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Columbia Canal (Columbia, SC)


Columbia Canal
* Columbia Riverfront Park * Columbia * South Carolina * National Register of Historic Places, No. 79002392 *

Interlaced within the heart of Columbia, South Carolina is a series of canals built in the early 1800’s by indentured Irishmen formed to provide direct water routes between the uplands and the lowlands along the fall line. Utilizing the Congaree River and Broad Rivers, it centers in the Columbia Riverfront Park where the canal is used to generate hydro-electrical power for South Carolina Electric and Gas company. Officially built in 1820 as a means for navigation and transportation along the rapids of the Broad River and Saluda river where they merge together to create the Congaree River. The canal was built in a natural ravine that existed between the city and the rivers, beginning between Lumber street (Calhoun street) and Richland street. It followed the Congaree for approximately 3 miles ending across from Granby Landing just north of the railroad bridges. Completed in 1824 it was 12 feet wide and 2.5 feet deep north of Senate street, and 18 feet wide and 4 feet deep south of there with a 8 foot wide towpath on either side. It had 4 lifting locks and a guard lock for the 34 ft descent of the river with a diversion dam across the Broad River to allow access from the Saluda Canal. Three waste tiers were built to prevent the canal from flooding, and this all linked into a separate canal called the Bull Sluice just north on the Broad River which had its own lock. By 1840 the state decided to drop its subsidy of the canal, and with the introduction of the 1842 railroads, its use declined. During the Civil war its hydro-electrical power was used to make gunpowder as well as for a grist mill run by the state penitentiary as well as a saw mill. By 1888 it was re-designed into a industrial power supply – revisions starting at Gervais street and extending 3 1/2 miles north along the Congaree and Broad Rivers, 150 feet wide and 10 feet deep with a new diversion dam, entry lock, and waste weir. In full use by 1891. Columbia Mill depended on it for textile production and was then utilized by the Columbia Hydro Plant built at its southern end producing power for the city, street railway system, and local industry.

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Electrical Outlets in the UK and Ireland …

The BS 1363
Used in the United Kingdom and Ireland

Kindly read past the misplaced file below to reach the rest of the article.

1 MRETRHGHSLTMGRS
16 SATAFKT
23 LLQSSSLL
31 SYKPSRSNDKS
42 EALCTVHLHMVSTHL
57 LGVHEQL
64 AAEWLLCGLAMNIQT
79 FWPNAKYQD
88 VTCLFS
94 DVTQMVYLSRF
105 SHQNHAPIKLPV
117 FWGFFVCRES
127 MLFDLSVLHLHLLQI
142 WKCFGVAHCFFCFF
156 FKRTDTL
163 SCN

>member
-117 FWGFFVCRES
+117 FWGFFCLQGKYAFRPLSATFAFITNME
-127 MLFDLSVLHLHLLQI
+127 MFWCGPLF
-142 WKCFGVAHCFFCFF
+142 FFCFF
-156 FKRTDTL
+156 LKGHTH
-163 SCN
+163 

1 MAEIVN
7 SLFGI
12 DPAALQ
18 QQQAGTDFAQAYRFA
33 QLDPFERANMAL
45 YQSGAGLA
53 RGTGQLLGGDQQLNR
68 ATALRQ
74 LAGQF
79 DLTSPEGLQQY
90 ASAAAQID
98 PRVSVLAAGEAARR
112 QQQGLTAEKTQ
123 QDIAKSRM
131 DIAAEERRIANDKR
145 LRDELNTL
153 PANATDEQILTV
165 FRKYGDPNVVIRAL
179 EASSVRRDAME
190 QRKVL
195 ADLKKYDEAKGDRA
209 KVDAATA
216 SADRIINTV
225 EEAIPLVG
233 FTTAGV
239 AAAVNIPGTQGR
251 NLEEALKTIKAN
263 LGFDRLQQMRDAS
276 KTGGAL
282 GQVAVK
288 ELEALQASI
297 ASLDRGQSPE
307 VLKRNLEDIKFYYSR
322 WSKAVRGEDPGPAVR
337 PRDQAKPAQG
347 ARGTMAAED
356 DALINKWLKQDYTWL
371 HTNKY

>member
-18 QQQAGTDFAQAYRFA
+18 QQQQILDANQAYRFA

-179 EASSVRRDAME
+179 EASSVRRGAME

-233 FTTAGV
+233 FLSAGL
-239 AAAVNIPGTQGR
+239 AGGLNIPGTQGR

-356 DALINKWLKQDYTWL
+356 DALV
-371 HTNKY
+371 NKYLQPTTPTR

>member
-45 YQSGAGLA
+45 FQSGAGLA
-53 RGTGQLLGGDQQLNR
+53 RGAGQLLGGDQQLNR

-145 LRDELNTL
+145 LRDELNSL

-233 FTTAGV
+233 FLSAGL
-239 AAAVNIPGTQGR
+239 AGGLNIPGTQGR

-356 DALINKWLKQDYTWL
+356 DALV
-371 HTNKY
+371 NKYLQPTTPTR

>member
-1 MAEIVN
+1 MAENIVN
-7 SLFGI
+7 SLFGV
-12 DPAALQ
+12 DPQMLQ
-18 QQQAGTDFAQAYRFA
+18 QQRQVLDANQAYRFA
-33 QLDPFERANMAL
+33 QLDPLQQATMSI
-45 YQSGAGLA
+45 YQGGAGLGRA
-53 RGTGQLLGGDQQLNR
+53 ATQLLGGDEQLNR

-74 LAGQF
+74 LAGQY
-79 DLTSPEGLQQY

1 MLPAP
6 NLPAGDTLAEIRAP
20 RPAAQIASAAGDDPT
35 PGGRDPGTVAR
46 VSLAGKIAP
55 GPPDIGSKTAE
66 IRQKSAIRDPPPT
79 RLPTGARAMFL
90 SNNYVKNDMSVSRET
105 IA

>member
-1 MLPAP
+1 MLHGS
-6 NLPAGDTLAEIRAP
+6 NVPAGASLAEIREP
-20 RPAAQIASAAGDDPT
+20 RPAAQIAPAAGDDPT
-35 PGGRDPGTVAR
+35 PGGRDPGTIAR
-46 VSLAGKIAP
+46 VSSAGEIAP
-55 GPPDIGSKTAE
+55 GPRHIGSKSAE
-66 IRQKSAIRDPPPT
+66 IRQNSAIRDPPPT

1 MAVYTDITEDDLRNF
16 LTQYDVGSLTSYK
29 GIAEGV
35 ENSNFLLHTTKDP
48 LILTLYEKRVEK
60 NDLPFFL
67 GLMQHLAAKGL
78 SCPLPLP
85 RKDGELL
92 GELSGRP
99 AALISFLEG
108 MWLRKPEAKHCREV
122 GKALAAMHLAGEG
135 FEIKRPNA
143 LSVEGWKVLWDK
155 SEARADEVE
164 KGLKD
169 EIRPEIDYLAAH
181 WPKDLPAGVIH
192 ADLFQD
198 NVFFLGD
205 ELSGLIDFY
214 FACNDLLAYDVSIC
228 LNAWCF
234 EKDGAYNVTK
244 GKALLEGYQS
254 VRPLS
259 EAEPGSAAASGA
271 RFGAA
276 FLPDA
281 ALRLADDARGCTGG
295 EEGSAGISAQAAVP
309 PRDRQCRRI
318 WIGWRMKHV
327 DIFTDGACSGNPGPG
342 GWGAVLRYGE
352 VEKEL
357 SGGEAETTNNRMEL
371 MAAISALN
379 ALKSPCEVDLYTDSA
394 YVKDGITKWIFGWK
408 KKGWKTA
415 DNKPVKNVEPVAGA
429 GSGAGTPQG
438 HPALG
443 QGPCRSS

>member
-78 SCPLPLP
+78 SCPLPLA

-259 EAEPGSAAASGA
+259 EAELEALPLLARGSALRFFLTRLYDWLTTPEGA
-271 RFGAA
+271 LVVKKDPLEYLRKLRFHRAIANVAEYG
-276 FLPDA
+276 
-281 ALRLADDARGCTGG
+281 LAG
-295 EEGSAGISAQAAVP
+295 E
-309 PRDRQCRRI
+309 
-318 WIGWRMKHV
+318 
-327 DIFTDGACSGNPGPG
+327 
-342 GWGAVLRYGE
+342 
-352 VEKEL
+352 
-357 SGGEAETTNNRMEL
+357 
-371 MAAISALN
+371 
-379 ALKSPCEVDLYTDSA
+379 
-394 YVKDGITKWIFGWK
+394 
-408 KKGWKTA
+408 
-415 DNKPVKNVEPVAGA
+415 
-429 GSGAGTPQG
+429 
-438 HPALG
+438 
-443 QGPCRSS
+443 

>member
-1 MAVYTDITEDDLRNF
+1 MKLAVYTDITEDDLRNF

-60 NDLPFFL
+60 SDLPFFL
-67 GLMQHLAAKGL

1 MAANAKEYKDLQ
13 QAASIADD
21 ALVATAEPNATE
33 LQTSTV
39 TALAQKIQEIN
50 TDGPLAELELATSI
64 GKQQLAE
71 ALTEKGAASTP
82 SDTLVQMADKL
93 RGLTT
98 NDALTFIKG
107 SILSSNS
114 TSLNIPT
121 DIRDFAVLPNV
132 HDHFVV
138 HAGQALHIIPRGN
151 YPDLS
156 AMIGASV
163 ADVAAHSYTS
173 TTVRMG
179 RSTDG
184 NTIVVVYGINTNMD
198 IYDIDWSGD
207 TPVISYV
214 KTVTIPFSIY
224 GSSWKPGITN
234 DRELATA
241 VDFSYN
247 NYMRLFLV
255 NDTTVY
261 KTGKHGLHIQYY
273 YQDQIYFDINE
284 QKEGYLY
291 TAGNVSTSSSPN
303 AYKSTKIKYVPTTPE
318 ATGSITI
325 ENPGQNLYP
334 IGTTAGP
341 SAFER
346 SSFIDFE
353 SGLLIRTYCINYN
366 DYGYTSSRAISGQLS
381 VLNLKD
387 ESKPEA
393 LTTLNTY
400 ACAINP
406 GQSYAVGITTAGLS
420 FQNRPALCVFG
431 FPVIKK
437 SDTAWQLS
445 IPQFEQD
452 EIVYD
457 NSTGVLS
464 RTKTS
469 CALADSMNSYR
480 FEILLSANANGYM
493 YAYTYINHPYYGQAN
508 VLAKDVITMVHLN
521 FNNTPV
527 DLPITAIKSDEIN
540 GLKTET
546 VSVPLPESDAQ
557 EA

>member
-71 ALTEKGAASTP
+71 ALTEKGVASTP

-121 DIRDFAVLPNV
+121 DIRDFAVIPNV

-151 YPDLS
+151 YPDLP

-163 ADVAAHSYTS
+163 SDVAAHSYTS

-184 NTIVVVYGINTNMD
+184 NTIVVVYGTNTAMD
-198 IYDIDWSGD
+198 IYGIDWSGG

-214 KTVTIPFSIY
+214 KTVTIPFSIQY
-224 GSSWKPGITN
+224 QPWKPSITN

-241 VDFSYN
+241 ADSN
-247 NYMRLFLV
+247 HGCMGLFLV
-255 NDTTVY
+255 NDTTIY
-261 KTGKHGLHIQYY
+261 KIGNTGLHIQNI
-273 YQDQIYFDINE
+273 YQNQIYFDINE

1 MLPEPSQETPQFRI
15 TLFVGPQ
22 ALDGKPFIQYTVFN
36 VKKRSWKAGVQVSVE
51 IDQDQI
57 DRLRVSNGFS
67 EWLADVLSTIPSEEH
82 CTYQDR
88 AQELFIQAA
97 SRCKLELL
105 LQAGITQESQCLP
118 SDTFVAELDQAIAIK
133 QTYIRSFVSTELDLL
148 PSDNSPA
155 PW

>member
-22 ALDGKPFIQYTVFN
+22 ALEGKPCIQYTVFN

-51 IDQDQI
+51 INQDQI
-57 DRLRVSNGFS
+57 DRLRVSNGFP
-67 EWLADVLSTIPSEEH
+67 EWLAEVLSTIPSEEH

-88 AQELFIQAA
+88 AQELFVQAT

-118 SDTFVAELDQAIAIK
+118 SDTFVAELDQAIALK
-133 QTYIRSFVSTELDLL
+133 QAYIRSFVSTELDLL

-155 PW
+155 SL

As an American travelling into Europe it never fails to overwhelm me that the entire world has different electrical systems, outlets, plugs, and methods in utilizing electrical current. Of course that’s common sense that everything should be different, but you would think in this day and age when the various cultures have merged, they would have found a meeting point so we’d all have one plug type. That day may never be seen, so we worldly travellers will have to stock up on the various adapters in order to effectively travel the world round. The ‘British Standard BS 1363’ is the most common domestic AC power plug and socket that you will find used in Great Britain, Scotland, Ireland, the United Kingdom, Malta, Malaysia, Singapore, Sri Lanka, Bahrain, UAE, Qatar, Yemen, Oman, Cyprus, Malta, Gibraltar, Botswana, Ghana, Hong Kong, Jordan, Macau, Brunei, Kenya, Uganda, Nigeria, Iraq, Tanzania, Zimbabwe, Belize, Dominica, St. Lucia, St. Vincent, and Grenada. and most of the British colonies (current or former). Ireland/Malaysia/Singapore have the equivalent standards IS 401 & 411, MS 589, and SS 145, respectively. These were introduced in 1947 after WWII as part of a new standard for electrical wiring in the United Kingdom. It is under Trading standards legislation in the United Kingdom and Ireland that requires that all domestic electrical goods sold there to be fitted with BS 1363 or IS 401 plugs. These areas also have other plug types in use such as the IEC 309 for industrial and some outdoor applications; and the BS 546 in older outlets. BS 1363 began to appear after WWII in 1946, converting from Britains old combination of 5 amp/15 amp round pin sockets where each had to be wired to the distribution board and provided with its own fuse. Due to the high wartime demands prior, Britain suffered a chronic shortage of copper and as a result, much of the housing stock was destroyed – and Britain was placed in the position to have to rapidly rebuild housing for its population wiring with as little copper as possible. This was the solution – a ring circuit system (aka ‘ring main’) where instead of each socket being individually wired – a cable was brought in from the circuit breaker in the board and wired in sequence to the number of sockets before returning to the board and wired to the same fuse or circuit breaker. This resulted in phenomenal savings from using copper to wire the circuits. Since the fuses had to be rated for the maximum current the ring could carry (30A/32A for breakers) – it was required the plugs used to connect to the ring containing their own fuse rated for the appliances that utilized it. The BS 1363 has two horizontal rectangular pins for live/neutral, above which is a larger vertical pin for the earth connection. The earth pin is necessary for use of the BS 1363 plug as it pushes open the shutter in the socket to allow the live and nuetral pins to be inserted, also polarises the plug, and making sure each live pin connects to the correct terminal in the socket. Low-power portable equipment like shavers are found in bathrooms and hotels with the 2-pin standard ‘shaver socket’ that accomodates both European and US 2-pin plugs. The BS 1363 is extremely child safe because of the shutters preventing foreign objects from accidental insertion. In addition, most of these sockets have on/off switches for power sustainability and conservation. There are adapter plugs available in order to plug in other appliances from mainland Europe and the US into this kind of socket. Inside of these are usually two metal clips where metal ends of the europlugs pins are clipped, shaped, and gripped to the Europlug.